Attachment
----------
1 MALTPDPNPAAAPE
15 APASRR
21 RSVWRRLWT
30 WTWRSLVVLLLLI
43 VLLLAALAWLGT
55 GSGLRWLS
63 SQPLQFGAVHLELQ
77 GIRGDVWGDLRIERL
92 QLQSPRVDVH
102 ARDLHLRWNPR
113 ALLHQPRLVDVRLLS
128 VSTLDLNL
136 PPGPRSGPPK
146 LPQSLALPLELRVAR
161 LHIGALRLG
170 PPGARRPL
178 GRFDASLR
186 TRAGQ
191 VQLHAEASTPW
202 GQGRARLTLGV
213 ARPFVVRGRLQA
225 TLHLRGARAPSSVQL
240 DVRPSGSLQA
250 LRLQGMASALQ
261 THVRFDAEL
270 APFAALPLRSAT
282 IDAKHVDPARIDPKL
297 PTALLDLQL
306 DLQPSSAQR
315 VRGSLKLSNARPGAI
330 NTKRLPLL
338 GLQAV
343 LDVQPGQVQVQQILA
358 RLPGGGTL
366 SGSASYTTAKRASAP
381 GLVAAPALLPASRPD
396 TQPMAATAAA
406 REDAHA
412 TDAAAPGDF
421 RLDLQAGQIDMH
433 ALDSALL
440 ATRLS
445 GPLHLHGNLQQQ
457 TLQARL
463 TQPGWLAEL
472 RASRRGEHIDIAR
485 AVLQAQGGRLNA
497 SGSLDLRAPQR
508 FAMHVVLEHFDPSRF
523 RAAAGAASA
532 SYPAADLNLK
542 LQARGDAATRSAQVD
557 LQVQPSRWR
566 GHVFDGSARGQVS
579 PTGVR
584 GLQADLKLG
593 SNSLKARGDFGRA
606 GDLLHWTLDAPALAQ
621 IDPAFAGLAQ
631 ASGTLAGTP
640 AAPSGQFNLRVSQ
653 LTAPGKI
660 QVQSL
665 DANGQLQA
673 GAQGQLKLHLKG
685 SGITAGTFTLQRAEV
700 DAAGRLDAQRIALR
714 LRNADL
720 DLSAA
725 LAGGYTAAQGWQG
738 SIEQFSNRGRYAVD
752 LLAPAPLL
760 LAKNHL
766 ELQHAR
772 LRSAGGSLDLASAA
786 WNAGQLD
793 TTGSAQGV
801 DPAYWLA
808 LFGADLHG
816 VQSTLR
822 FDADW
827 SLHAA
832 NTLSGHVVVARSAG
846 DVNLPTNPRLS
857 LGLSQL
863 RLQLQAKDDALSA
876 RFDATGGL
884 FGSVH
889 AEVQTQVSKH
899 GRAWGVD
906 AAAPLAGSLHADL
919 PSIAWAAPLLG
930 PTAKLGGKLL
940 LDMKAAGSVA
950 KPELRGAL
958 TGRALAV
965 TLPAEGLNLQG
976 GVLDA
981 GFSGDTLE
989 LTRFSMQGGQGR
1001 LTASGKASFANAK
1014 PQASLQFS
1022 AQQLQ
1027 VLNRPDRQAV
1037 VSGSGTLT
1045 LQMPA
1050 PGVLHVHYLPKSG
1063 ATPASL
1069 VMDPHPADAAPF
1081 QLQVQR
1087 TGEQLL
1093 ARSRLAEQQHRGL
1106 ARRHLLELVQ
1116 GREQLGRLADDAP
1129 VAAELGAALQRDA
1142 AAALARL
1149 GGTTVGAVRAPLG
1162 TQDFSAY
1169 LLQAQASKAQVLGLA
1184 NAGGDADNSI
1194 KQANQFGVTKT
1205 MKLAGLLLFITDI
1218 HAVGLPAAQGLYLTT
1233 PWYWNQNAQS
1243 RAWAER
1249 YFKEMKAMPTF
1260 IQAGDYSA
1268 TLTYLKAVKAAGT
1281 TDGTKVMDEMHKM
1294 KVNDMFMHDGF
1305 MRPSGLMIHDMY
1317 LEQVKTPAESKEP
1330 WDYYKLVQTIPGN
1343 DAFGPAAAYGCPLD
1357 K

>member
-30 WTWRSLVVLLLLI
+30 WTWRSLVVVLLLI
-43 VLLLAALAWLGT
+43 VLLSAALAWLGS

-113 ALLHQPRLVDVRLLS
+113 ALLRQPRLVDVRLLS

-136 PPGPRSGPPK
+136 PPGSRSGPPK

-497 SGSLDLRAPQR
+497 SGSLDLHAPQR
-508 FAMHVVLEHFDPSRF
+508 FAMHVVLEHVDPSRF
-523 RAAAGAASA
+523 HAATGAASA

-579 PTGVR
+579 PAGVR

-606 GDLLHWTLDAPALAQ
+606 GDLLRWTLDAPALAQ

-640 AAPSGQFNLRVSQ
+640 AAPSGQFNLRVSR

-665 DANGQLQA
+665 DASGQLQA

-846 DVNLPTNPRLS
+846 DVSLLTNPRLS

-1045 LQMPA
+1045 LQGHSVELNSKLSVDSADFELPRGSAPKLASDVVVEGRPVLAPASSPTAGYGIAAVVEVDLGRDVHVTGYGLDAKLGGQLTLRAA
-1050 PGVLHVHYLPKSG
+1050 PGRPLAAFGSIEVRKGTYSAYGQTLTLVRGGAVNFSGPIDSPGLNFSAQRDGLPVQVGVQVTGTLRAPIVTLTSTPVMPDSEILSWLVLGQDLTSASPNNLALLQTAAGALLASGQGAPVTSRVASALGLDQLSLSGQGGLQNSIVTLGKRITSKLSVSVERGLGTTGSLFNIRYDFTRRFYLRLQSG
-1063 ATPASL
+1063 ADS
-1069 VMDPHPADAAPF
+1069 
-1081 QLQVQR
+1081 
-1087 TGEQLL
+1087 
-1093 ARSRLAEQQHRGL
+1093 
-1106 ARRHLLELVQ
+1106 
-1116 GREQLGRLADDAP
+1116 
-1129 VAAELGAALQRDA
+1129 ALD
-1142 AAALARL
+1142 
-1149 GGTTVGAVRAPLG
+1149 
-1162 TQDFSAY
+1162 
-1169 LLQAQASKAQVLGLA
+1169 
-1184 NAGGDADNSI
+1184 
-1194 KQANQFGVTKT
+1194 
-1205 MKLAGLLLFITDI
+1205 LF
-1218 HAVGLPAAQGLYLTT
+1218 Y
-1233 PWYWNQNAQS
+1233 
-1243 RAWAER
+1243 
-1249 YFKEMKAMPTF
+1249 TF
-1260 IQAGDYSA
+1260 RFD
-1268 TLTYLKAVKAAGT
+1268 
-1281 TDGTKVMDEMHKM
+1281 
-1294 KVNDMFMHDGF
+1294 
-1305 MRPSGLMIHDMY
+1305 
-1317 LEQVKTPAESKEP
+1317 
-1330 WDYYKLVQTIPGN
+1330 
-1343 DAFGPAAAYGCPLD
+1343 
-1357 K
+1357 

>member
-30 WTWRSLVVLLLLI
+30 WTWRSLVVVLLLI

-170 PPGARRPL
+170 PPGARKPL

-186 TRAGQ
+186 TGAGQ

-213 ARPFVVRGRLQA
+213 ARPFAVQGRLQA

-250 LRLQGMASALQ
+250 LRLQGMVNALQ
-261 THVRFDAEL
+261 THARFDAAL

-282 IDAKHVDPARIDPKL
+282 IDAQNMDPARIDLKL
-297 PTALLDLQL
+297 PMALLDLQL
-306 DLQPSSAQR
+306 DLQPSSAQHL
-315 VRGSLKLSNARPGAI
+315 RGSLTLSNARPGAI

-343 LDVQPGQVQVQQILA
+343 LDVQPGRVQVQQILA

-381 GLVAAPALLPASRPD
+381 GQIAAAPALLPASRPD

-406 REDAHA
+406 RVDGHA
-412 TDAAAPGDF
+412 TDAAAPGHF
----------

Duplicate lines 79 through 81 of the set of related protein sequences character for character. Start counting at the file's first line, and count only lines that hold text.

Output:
808 LFGADLHG
816 VQSTLR
822 FDADW